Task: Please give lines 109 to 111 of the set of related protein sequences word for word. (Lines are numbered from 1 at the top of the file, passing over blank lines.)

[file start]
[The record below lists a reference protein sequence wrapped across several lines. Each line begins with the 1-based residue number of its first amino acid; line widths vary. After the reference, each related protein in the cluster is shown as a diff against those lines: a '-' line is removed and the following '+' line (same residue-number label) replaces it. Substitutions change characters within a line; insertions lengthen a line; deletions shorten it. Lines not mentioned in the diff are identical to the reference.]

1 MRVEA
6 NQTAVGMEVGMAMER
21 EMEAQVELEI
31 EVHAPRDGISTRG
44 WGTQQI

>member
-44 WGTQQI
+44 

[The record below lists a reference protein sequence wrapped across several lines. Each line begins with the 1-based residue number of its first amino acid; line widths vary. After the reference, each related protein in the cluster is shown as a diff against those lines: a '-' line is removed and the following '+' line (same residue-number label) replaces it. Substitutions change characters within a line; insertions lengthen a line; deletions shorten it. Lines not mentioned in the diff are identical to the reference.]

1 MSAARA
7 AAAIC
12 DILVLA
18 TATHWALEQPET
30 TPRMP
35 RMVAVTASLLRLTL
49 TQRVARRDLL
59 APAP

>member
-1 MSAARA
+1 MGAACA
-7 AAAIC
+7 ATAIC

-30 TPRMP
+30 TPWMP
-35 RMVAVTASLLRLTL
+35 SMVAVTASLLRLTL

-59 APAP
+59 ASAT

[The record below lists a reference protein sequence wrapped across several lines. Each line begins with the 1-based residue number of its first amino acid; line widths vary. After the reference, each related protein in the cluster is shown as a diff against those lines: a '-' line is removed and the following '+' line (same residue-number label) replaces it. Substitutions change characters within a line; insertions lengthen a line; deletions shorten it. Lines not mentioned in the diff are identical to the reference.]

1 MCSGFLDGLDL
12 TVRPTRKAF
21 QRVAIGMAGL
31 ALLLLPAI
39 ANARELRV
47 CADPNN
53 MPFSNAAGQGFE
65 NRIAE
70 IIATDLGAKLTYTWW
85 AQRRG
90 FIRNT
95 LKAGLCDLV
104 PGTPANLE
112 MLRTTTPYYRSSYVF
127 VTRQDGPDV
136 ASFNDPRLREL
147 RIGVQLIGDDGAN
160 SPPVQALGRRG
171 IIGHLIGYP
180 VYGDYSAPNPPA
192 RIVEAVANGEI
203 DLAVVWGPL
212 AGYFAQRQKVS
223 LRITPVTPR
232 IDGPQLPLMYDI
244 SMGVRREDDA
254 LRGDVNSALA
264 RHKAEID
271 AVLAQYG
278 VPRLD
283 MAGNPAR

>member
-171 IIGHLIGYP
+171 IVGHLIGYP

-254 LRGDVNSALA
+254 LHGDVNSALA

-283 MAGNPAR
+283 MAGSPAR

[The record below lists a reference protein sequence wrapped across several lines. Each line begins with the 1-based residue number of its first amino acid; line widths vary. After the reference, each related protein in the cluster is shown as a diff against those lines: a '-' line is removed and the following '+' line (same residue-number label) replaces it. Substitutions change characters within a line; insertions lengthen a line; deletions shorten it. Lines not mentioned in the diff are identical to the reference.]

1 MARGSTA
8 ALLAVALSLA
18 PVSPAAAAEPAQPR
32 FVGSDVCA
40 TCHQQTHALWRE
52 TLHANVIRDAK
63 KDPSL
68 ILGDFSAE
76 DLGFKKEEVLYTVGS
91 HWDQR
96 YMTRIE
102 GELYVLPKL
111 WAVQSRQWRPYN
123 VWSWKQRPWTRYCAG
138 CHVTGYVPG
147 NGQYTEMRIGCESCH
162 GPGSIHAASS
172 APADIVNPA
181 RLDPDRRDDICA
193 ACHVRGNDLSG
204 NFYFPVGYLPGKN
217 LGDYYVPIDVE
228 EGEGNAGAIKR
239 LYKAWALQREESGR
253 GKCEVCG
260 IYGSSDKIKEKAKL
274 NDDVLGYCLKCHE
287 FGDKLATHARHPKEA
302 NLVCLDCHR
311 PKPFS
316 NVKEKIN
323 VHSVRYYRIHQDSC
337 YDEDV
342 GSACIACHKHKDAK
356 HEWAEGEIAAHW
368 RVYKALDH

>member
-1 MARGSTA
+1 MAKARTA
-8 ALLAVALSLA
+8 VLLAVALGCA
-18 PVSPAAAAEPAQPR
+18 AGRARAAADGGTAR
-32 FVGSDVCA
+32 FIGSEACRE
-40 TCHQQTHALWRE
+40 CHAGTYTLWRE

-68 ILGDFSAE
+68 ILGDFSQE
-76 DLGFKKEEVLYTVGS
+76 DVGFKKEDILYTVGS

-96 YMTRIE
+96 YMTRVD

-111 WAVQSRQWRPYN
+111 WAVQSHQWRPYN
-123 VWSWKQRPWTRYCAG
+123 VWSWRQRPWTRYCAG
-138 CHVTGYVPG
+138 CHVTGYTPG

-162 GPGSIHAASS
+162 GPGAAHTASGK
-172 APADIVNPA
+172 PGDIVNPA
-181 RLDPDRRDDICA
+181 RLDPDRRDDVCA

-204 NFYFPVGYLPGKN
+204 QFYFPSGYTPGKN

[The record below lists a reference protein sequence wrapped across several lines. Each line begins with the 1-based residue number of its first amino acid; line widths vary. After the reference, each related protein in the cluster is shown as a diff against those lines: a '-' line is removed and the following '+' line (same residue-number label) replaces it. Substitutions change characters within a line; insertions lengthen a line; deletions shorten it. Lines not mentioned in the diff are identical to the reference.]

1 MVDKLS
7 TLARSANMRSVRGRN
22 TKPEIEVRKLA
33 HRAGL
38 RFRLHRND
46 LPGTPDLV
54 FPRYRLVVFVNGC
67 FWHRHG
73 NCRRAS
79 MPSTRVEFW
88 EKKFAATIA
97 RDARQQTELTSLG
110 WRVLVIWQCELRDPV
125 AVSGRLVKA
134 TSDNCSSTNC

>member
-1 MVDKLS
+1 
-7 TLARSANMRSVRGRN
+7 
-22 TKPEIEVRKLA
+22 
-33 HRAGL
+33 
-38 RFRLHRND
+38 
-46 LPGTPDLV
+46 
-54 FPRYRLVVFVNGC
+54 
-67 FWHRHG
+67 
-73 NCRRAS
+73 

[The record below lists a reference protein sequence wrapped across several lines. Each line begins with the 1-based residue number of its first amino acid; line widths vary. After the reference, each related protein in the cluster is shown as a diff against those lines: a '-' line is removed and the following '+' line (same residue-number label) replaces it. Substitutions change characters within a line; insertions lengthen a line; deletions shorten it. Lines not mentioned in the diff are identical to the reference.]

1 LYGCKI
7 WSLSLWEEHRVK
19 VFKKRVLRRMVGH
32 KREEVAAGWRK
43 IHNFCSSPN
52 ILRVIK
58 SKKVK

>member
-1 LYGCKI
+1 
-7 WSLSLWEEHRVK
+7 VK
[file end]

-8 ALLAVALSLA
+8 VLLAVALGCA
-18 PVSPAAAAEPAQPR